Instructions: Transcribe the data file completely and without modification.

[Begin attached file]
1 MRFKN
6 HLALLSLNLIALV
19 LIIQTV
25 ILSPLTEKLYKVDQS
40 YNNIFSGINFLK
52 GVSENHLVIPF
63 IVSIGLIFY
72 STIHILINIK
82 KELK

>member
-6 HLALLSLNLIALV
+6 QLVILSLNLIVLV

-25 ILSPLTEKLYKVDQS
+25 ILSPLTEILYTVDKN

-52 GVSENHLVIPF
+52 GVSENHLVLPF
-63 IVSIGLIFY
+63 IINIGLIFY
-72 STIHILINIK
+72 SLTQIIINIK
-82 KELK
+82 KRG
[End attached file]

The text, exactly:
1 MRFKN
6 HLALLSLNLIALV
19 LIIQTV
25 ILSPLTEKLYKVDQS
40 YNNIFSGINFLK
52 GVSENHLVIPF
63 IVSIGLIFY
72 STIHILINIK
82 KELK

>member
-6 HLALLSLNLIALV
+6 QLVILSLNLIVLV

-25 ILSPLTEKLYKVDQS
+25 ILSPLTEILYTVDKN

-52 GVSENHLVIPF
+52 GVSENHLVLPF
-63 IVSIGLIFY
+63 IINIGLIFY
-72 STIHILINIK
+72 SLTQIIINIK
-82 KELK
+82 KRG